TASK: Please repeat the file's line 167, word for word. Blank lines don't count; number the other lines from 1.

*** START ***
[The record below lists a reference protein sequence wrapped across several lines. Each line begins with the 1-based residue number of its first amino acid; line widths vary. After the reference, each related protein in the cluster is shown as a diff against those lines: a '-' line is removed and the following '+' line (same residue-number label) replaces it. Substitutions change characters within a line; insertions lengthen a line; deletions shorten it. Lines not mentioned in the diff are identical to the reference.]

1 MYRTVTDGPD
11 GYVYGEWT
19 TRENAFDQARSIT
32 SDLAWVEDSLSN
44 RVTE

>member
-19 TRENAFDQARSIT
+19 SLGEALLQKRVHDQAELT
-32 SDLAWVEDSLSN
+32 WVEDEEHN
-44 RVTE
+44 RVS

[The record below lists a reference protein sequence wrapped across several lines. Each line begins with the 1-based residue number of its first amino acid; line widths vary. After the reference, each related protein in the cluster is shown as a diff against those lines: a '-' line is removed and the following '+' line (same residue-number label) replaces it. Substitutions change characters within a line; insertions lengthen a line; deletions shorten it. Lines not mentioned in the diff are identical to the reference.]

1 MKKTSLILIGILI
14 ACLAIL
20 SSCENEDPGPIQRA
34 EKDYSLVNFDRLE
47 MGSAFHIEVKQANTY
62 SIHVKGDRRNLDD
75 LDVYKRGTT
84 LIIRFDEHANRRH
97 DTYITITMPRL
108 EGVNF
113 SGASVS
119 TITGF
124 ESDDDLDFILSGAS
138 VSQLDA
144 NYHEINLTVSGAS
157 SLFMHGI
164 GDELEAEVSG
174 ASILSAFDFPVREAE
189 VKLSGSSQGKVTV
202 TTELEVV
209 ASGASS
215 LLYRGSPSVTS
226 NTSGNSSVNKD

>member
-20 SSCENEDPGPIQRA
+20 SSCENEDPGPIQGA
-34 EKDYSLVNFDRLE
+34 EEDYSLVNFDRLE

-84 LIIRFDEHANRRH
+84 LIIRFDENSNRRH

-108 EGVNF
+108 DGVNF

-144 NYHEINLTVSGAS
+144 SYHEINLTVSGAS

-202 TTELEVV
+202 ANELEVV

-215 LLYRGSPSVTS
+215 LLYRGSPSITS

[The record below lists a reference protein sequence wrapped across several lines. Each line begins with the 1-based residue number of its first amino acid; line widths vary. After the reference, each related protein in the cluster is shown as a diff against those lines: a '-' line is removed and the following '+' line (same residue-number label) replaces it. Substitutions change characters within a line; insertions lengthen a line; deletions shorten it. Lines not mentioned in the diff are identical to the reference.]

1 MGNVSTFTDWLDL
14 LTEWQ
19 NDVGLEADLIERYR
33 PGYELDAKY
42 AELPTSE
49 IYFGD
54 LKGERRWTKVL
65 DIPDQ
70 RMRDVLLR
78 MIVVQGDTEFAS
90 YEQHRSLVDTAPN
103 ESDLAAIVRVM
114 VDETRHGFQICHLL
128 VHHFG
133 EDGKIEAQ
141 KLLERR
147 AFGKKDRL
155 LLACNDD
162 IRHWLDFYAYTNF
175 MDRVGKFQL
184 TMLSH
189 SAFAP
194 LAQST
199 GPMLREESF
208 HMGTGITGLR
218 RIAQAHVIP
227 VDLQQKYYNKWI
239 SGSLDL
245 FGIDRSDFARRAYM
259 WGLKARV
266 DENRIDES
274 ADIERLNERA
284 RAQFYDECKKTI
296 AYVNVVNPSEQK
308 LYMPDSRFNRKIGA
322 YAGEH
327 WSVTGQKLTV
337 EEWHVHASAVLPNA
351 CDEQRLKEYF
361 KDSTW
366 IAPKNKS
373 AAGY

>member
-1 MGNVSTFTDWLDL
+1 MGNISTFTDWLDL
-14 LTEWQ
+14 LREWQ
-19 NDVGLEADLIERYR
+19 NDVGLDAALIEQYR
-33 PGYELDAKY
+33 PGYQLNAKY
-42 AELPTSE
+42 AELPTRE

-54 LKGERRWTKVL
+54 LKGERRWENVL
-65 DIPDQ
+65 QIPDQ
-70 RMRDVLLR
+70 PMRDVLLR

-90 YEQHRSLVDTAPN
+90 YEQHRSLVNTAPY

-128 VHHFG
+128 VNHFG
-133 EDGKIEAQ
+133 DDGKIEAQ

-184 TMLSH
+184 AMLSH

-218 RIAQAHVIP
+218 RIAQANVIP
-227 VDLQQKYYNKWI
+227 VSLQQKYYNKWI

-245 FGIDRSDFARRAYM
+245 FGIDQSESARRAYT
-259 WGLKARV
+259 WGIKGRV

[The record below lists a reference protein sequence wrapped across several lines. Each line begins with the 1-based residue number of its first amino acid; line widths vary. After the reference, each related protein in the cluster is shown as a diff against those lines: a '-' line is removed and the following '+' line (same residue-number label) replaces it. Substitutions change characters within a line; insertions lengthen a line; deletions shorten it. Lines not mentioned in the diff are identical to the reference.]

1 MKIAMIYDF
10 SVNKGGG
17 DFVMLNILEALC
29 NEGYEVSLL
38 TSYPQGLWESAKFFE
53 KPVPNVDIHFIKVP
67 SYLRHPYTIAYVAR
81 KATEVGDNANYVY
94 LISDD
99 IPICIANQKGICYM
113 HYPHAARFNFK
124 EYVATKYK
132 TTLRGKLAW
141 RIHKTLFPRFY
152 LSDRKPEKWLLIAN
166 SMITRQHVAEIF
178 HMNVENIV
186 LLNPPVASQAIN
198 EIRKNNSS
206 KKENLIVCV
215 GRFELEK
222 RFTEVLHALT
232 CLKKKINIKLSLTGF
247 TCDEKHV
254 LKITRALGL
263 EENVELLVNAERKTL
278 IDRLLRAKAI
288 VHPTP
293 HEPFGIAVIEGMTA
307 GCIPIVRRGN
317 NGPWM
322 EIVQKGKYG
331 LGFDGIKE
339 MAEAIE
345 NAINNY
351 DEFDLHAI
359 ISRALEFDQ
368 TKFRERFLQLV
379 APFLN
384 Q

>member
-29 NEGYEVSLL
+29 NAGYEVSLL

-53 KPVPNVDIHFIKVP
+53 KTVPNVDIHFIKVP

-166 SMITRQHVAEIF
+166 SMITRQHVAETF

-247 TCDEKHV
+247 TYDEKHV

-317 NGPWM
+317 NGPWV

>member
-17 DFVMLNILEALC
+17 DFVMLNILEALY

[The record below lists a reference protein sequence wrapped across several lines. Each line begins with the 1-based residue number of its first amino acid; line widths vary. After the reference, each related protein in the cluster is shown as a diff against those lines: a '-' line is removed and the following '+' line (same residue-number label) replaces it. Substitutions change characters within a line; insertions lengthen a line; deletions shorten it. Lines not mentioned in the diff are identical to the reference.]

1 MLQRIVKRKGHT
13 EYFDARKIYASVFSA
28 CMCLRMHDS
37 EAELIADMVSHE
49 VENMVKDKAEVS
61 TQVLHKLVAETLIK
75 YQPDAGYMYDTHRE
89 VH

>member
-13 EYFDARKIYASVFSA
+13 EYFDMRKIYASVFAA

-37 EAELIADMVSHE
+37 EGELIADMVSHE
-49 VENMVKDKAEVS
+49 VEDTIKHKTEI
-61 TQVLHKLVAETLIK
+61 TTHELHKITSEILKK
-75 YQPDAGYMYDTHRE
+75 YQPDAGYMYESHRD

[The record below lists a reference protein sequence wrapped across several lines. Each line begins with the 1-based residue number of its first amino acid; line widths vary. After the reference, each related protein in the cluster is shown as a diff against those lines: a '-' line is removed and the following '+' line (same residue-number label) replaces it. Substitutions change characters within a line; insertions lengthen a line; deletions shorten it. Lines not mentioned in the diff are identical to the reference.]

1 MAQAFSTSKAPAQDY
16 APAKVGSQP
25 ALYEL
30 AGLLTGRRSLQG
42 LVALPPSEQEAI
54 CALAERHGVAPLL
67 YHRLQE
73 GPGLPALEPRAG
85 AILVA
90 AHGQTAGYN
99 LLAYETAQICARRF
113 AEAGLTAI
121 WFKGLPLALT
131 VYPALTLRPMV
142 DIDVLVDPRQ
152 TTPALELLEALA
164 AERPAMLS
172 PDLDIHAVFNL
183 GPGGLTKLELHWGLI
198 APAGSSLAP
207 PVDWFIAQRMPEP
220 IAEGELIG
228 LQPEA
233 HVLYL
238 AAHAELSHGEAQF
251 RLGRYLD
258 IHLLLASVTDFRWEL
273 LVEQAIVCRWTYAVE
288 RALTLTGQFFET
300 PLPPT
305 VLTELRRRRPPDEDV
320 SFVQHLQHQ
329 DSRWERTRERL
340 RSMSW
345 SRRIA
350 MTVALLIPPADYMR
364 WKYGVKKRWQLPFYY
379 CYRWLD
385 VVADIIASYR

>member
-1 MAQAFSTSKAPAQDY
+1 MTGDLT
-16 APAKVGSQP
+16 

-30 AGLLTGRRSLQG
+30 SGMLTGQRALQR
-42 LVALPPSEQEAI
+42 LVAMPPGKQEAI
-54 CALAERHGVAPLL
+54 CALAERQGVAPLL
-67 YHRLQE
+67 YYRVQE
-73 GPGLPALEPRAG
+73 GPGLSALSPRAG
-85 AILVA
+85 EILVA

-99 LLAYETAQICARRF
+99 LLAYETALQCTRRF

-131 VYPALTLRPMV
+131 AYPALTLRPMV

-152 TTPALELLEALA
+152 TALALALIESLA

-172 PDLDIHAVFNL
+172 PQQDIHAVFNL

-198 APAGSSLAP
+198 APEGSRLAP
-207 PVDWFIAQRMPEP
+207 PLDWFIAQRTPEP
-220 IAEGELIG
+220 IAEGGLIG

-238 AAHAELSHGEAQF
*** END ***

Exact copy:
368 TKFRERFLQLV